Lego remains a tremendous sense of fun and adventure for children and adults alike and anyone who says otherwise probably isn’t too much fun at parties. What these small plastic bricks also happen to be is a great way to cure boredom while stuck in isolation. Just ask FMC HQ, where a number of us are not just petrol-heads but also Lego-fanatics. To help you get through this testing time, we’ve decided to dust off our own Lego car kits and give them a test-drive for you in the hope it inspires you to do the same. We’ll be reviewing a number of models of all shapes and sizes so stay tuned for updates!
The first Lego set of this series will be all about set 4896 – Roaring Roadster. This is one of my own personal sets and one that ignited the flame of building car kits some 15 years ago. Dusting off the cobwebs and looking through the instructions, my initial reaction was just how clean and well-proportioned it appeared. Whether it be a set which relies more on Creator bricks or Technic parts, it’s undeniable that some kits might not resemble their life-sized counterpart as closely as possible. With this set being a unique Lego creation and not a licensed model, this isn’t an issue and it’s one of the more striking models out there. Set 4896 while enjoyable isn’t a difficult set, and therefore is perfect to start out with if you’re a newbie or if you haven’t picked up the bricks in a while. If you come across one that is, being a 15 year old set after all.
As beautiful as the roadster is, I chose to build the alternate 4×4 model incorporated in the kit (being a 3 in 1 kit of course). The remaining model is a drag car which isn’t on the same level of detail as the first two so it was an easy choice to mix it up and go with the off-roader.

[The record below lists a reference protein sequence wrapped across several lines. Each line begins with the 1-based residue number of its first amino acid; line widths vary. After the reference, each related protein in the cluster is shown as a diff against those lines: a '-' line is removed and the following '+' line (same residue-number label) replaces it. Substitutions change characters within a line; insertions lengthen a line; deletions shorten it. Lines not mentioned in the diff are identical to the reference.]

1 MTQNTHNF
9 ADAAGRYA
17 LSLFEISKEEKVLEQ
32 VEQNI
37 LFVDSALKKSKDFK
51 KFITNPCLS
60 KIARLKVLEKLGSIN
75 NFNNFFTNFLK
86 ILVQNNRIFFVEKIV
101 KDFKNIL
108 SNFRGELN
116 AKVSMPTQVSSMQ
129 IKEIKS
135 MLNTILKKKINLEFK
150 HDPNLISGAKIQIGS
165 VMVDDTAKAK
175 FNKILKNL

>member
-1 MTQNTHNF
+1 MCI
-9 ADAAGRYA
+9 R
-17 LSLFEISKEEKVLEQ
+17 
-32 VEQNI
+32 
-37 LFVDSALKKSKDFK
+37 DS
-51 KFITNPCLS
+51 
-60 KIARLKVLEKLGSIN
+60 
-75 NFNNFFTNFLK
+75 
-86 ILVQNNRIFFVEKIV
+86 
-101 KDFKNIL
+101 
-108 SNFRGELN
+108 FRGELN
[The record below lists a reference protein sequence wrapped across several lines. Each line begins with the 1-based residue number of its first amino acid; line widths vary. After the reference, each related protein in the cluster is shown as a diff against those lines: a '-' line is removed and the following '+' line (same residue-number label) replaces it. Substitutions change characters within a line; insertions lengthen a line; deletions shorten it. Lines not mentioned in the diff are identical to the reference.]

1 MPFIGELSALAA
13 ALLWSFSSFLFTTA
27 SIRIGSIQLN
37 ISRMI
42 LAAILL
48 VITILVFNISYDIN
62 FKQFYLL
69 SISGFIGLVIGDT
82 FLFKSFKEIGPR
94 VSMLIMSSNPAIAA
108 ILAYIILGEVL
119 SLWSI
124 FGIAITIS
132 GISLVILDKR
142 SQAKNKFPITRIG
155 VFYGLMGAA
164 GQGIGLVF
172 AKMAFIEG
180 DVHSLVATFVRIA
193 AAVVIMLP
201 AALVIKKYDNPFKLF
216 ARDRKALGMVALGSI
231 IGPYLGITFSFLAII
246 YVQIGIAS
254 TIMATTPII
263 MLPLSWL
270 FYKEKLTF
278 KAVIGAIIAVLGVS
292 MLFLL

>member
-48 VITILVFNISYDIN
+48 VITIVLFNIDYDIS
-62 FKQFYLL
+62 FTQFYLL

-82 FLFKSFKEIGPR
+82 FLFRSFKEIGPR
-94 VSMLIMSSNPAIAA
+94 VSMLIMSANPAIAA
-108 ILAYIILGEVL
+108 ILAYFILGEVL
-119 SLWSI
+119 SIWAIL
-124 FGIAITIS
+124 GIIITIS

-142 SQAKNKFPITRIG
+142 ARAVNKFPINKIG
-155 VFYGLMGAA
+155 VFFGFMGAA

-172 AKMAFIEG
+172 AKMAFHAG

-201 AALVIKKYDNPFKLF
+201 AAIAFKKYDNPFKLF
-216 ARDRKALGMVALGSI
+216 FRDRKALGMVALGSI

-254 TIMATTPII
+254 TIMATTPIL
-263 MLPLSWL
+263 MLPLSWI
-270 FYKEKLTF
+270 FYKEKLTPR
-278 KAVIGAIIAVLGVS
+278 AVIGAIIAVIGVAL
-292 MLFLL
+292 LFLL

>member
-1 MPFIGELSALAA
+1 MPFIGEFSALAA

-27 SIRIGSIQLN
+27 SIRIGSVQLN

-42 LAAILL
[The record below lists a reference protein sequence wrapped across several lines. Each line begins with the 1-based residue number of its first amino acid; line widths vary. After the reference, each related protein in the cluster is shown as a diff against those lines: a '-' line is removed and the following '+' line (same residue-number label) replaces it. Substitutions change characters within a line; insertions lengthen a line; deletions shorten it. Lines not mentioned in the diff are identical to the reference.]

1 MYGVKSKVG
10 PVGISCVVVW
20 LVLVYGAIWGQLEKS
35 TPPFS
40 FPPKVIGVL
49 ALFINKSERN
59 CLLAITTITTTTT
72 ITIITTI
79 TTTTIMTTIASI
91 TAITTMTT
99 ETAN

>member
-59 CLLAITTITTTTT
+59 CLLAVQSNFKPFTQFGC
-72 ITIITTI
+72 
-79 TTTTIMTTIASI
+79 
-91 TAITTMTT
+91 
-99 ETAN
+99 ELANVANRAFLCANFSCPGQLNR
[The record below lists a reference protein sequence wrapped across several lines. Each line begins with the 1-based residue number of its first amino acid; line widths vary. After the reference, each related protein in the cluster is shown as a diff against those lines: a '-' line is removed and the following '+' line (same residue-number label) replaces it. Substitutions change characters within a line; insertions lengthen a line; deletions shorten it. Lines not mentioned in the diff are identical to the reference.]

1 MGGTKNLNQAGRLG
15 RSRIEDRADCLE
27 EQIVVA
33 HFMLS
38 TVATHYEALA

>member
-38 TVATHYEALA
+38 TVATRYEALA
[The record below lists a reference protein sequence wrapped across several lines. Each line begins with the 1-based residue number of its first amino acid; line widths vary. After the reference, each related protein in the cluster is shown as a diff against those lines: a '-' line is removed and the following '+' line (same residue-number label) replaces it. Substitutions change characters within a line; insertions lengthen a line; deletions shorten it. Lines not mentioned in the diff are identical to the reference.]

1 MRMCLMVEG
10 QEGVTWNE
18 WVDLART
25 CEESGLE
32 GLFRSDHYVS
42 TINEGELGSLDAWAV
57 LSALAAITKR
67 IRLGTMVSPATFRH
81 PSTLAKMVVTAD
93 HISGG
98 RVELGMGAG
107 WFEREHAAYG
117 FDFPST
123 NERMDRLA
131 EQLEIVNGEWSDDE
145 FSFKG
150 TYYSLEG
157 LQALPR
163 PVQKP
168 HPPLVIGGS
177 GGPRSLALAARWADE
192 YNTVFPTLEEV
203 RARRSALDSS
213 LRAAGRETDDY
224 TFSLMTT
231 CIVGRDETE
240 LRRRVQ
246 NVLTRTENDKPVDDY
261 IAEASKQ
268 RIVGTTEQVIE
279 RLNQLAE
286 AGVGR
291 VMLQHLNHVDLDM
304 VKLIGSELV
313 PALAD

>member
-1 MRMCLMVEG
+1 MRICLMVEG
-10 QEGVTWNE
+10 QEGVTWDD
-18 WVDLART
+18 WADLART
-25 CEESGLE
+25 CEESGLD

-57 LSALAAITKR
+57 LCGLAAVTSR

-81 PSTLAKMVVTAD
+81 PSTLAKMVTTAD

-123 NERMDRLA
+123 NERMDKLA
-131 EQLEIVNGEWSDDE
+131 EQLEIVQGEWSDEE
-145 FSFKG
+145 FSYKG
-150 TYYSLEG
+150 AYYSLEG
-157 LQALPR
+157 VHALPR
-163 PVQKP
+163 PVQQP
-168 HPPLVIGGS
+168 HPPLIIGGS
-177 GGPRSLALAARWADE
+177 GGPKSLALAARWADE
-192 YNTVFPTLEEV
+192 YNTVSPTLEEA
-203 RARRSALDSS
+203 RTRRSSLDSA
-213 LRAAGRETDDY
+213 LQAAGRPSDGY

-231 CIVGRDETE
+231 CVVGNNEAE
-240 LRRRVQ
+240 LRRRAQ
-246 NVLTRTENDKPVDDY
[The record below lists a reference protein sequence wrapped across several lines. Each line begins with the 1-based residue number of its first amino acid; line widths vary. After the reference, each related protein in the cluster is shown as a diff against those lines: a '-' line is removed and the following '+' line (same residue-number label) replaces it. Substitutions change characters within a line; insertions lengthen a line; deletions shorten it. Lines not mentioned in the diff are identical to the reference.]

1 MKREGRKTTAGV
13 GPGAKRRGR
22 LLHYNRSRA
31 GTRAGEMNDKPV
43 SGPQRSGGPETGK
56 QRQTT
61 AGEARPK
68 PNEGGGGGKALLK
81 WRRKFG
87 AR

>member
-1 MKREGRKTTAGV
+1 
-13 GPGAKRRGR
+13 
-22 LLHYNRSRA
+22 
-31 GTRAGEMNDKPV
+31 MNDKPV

There’s a good mix of bricks in this kit. The black on dark grey body with red interior and chrome accents really pops and there’s enough special shiny bricks included to make this kit feel a little special. Using a lot of conventional and square Lego Classic pieces doesn’t work with a lot of cars (due to typically rounded and flowing body lines) however this being a more straight and angular SUV, the bricks really look great and it’s hard to imagine many licensed kits looking as natural with similar parts.
While a simple design, there’s more than enough going on here to provide a good level of authenticity to the model. The mirrors are adjustable, tailgate and bonnet both open (a bonnet strut is a great touch) the doors open, seats recline and the front wheels can even be turned via a rotating block in the back. Don’t expect the intricacies of a 4000 piece Technic set, but for one of the more basic Creator sets this definitely has enough little touches to put a smile on your face.
You won’t need to invest your whole day putting this set together. Take your time, sort your pieces and enjoy the ride. Allow 2 hours for an enjoyable experience but if you are in a hurry you could probably do it in half the time. But where’s the fun in that?
FMC ‘Fun’ Rating: 8/10
Number of Parts: 931
Price then: $150 AUD (2006)
Price now: $150-300 depending on condition